Born Free USA, an internationally recognized leader in animal welfare and compassionate conservation, has launched a six week-long campaign that began this month and is running through August. The campaign aims to raise awareness about the global impact of trophy hunting by revealing the brutal facts behind common myths supporting the continuation of this cruel and outdated practice.
“The trophy hunting industry has unfortunately been able to persuade a segment of the public that it is helping to save endangered species like lions, tigers, elephants, and rhinos by killing them for so-called sport,” said Angela Grimes, CEO of Born Free USA, in a statement. “Hunting these threatened animals as recreation and then showing off their heads or other body parts doesn’t do anything to help vulnerable populations, and this is a chance to set the record straight.”
The facts about trophy hunting tell a different story than the one presented by hunting advocates:
Myth: Trophy hunting helps maintain wildlife populations.
Fact: Trophy hunting weakens wildlife populations by killing off the strongest and healthiest animals, which are considered better “trophies.” Hunters frequently target endangered species and contribute to the global wildlife trade that threatens biodiversity and wilderness habitats.
Myth: Trophy hunting provides economic support for local communities and conservation efforts.
Fact: The trophy hunting industry benefits a small group of outfitters, sponsors, and government agencies. Very little of the money it generates is invested in local economies, creates jobs, or is distributed to conservation organizations. Animal-friendly eco-tourism, meanwhile, offers an efficient, sustainable, and cruelty-free economic opportunity.
Myth: Trophy hunting is a “sport.”
Fact: Trophy hunting guides lure animals with bait, they target animals in and around protected areas that are accustomed to humans, and even shoot them from helicopters. In canned hunting operations, people pay thousands of dollars to kill animals that have been raised in captivity, and shoot them in an enclosed area from which they cannot escape. That is not a sport.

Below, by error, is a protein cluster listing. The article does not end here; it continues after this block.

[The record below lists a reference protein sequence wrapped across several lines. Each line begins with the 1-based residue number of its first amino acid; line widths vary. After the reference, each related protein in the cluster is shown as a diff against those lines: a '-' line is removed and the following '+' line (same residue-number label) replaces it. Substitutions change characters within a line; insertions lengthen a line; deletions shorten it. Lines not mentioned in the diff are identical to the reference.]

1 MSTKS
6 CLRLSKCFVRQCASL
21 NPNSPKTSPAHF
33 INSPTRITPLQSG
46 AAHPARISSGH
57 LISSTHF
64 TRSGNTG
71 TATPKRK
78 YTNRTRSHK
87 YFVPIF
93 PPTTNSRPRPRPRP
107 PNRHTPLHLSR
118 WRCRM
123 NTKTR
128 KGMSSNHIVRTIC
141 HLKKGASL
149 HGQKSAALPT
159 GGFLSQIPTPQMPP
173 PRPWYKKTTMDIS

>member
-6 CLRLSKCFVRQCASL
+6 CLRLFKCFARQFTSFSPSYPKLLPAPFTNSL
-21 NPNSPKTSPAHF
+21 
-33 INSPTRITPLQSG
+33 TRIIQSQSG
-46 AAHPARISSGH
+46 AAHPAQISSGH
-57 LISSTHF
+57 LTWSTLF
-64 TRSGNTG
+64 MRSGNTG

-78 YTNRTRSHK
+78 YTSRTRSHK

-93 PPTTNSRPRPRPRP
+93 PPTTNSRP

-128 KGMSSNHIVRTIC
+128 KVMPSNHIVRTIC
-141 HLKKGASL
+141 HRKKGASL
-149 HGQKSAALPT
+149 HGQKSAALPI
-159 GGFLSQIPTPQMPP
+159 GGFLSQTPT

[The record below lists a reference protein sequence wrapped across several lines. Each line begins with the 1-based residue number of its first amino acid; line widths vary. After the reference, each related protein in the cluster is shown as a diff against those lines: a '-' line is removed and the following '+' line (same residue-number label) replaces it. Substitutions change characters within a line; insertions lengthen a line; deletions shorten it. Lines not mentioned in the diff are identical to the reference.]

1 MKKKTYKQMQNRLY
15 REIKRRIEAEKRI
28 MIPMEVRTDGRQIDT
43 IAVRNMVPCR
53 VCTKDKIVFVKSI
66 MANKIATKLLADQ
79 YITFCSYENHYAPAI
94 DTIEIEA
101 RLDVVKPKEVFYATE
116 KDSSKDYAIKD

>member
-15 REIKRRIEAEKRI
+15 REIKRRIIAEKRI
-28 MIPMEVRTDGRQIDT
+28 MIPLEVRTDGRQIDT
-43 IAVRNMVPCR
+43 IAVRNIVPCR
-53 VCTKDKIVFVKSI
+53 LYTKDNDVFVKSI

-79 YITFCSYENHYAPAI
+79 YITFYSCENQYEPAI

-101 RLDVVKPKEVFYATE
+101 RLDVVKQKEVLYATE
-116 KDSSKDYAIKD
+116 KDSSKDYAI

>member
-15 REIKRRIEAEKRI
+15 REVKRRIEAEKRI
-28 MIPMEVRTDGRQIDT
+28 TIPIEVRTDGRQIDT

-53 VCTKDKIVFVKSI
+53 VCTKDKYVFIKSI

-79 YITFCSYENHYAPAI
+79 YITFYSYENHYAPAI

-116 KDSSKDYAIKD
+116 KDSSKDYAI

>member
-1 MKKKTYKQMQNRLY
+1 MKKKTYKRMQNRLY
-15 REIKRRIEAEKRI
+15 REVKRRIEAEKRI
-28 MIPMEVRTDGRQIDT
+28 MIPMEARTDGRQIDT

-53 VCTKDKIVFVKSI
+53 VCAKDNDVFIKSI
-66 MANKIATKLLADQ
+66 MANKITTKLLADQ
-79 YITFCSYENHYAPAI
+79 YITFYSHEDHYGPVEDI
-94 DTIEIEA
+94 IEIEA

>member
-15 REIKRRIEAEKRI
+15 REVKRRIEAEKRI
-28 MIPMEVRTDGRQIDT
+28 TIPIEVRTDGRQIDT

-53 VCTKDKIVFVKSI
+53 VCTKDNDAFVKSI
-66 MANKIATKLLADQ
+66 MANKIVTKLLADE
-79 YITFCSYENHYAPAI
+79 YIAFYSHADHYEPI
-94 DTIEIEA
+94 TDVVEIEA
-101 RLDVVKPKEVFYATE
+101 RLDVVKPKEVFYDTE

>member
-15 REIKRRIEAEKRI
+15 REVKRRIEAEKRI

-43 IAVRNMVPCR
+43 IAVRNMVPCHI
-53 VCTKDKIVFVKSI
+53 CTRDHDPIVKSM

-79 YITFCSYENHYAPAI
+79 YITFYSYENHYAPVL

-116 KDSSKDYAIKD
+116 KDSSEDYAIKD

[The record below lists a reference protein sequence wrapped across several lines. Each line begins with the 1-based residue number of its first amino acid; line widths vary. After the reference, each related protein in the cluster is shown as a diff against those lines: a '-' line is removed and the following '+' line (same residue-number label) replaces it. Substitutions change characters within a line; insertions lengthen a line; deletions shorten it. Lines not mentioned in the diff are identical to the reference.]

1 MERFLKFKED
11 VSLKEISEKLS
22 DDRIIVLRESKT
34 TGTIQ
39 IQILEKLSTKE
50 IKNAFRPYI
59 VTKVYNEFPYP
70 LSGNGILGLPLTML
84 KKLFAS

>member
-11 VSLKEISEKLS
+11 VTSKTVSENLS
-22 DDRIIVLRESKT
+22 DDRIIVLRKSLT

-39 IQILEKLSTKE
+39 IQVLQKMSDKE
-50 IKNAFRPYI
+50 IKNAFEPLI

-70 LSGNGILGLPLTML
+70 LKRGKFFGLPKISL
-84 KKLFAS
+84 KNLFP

Born Free USA’s trophy hunting campaign coincides with the fifth anniversary of the tragic death of Cecil the lion. In a case that provoked widespread outrage, an American hunter and his guide in Zimbabwe used bait to lure Cecil from a national park, wounded him, and left him to suffer overnight before returning to kill him more than 10 hours later.
Despite the negative public reaction to Cecil’s death, the United States continues to allow trophy hunters to import so-called wildlife “trophies” into the United States from around the world, and allows domestic trophy hunting of iconic species such as wolves, black and grizzly bears, and mountain lions.
“The animals targeted by the trophy hunting industry are facing shrinking habitats, increased contact with humans, and reduced populations. Many of them are on the verge of extinction,” continued Grimes. “They need to be protected, not hunted.”
Born Free USA shares numerous ways people can help put an END to this barbaric practice HERE!
The organization, which provides a host of memes to post on social media during the campaign, also suggests the following copy:
I stand with @BornFreeUSA: #TrophyHunting is not #WildlifeConservation! Instead, it harms individual #animals and weakens #wildlife populations. https://bit.ly/thnotconservation
I stand with @BornFreeUSA: Trophy hunting is not wildlife conservation! Instead, it harms individual animals and weakens wildlife populations. https://bit.ly/thnotconservatio
You can help all animals and our planet by choosing compassion on your plate and in your glass. #GoVeg
Powered by WPeMatico